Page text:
If a viola needs storage for a length of time without being played, should the bow hairs and strings be loosened prior to storage or kept taught?
Posted 06 January 2021 - 19:09
In general with string instruments, you slacken bow hair after use. You shouldn't slacken the strings as that risks the sound post moving
Posted 07 January 2021 - 09:45
ALL string instrument bows should be slackened each and every time you finish playing. You only tension it each time you want to play. This is essential for the following reason.
Bows are initially made out of a straight piece of wood. The curve, or camber as it is correctly called is put into each stick ( the name for the wooden part of the bow ) after it has been carved and shaved to the correct thickness by the maker, a luthier or archetier by trade. This is done by heating, usually over a small but hot flame like a little spirit burner. The stick is dampened slightly and then moved continually back and forth through the flame - so it doesn't start to burn ( ! ) - until it is quite hot, at the same time as it heats pressure is applied to curve the wood. The bow is curved by hand, a very fine art as the stick must not have a curve 'side to side' only towards the bow hair, and it must be done with exactitude in different areas of the length or it will not behave correctly when playing. Considerable pressure is applied to create this curve, and it must be maintained for a few moments until the bow cools, at which point the wooden stick's 'memory' will hold that shape. This is the same technique used in many wood working applications, from furniture making and boat building, archery bows and instrument bows. In bow making it is a very skilled job.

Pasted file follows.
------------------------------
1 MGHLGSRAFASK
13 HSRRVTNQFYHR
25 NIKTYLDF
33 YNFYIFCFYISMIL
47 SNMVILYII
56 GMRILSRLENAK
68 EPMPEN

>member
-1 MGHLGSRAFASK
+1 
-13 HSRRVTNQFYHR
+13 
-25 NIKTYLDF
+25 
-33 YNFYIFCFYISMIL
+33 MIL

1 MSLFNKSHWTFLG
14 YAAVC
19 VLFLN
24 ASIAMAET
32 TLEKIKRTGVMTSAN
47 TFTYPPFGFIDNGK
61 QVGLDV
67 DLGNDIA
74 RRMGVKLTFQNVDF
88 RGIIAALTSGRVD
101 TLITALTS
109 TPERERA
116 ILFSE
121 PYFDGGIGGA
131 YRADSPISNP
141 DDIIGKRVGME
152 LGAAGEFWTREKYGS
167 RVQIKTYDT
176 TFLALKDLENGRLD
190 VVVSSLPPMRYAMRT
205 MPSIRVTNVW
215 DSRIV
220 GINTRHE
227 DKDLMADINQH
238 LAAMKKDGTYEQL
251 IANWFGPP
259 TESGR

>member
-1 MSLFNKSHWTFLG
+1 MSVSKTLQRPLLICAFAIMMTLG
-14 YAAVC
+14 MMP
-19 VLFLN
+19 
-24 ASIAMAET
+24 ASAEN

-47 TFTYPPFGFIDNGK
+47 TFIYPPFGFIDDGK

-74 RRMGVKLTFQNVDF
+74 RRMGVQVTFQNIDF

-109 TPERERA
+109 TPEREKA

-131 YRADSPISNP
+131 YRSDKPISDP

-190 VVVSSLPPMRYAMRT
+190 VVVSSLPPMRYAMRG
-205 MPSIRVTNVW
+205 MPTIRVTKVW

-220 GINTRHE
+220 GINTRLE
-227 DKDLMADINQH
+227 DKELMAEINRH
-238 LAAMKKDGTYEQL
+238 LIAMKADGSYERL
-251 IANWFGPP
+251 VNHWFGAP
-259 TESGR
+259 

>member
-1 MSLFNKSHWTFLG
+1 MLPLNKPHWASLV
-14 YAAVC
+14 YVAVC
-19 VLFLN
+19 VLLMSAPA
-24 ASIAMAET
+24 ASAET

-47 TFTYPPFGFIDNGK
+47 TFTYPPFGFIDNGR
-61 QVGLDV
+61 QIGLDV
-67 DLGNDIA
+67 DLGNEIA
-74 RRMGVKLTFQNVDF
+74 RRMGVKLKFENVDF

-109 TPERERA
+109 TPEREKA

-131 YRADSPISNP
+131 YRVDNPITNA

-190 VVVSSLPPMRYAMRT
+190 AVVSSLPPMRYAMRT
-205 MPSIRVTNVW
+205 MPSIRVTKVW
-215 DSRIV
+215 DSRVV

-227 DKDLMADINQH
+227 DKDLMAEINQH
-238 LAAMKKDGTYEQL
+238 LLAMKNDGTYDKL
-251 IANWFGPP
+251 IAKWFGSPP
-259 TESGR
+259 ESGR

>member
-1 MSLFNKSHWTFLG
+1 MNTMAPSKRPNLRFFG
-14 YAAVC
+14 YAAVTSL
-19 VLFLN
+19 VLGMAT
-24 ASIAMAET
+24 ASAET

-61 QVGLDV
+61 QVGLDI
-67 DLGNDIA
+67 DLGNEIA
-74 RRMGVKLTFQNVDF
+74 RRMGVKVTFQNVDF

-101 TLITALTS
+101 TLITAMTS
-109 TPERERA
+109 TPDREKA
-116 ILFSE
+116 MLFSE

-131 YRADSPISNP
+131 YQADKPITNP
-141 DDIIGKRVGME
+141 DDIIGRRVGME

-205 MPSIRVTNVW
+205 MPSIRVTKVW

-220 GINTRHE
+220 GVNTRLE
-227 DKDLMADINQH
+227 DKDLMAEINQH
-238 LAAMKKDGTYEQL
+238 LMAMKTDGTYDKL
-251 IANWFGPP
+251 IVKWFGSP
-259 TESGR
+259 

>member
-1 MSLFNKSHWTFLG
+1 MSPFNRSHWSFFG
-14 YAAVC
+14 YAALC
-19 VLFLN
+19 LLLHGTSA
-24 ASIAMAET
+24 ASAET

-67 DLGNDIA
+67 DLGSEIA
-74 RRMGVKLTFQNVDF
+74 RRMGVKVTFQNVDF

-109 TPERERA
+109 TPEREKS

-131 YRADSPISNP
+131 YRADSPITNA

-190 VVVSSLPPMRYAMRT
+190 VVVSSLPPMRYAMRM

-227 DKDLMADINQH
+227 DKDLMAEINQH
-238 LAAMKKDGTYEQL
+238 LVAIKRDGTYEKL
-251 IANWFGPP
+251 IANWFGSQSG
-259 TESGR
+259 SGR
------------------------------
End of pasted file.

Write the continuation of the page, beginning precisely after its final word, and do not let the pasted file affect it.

By leaving a bow in tension, you risk the bow losing that curve, and retaining a different 'memory' - gradually, or quickly if it gets warm like in the summer or if left close to a radiator. Once the camber has changed and the bow stick is too straight, even only slightly, it will behave very differently, particularly for off string playing where the bounce will become unpredictable.
Then you have no option but to visit a luthier who can re-camber the bow, if the value of the bow warrants the cost of such work.
That is why you loosen bow hair. Never, unless you have a baroque bow, tension the bow beyond about a finger's width at the narrowest point between hair and stick.
Hope that helps.
You can slacken strings a bit but not fully. A correctly fitted soundpost should not fall over when strings are removed, but many do, again temperature and humidity variations will change how tight the soundpost is. Most instruments seem to happily slacken their own strings when left...